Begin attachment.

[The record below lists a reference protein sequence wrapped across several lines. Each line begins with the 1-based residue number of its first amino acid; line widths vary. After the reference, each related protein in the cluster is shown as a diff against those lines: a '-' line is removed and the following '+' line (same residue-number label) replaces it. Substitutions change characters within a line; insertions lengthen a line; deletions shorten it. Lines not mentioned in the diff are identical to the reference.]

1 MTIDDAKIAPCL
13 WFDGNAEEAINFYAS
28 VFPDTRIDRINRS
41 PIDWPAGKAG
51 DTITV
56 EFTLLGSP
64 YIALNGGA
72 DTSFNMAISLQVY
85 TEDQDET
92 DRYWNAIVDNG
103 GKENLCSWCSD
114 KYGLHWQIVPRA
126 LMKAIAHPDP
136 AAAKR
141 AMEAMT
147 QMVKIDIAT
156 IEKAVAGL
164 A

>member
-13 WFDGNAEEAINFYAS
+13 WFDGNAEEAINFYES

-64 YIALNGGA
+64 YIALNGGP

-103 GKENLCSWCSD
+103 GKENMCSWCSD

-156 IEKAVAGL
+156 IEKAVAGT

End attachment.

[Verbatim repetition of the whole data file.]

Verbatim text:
[The record below lists a reference protein sequence wrapped across several lines. Each line begins with the 1-based residue number of its first amino acid; line widths vary. After the reference, each related protein in the cluster is shown as a diff against those lines: a '-' line is removed and the following '+' line (same residue-number label) replaces it. Substitutions change characters within a line; insertions lengthen a line; deletions shorten it. Lines not mentioned in the diff are identical to the reference.]

1 MTIDDAKIAPCL
13 WFDGNAEEAINFYAS
28 VFPDTRIDRINRS
41 PIDWPAGKAG
51 DTITV
56 EFTLLGSP
64 YIALNGGA
72 DTSFNMAISLQVY
85 TEDQDET
92 DRYWNAIVDNG
103 GKENLCSWCSD
114 KYGLHWQIVPRA
126 LMKAIAHPDP
136 AAAKR
141 AMEAMT
147 QMVKIDIAT
156 IEKAVAGL
164 A

>member
-13 WFDGNAEEAINFYAS
+13 WFDGNAEEAINFYES

-64 YIALNGGA
+64 YIALNGGP

-103 GKENLCSWCSD
+103 GKENMCSWCSD

-156 IEKAVAGL
+156 IEKAVAGT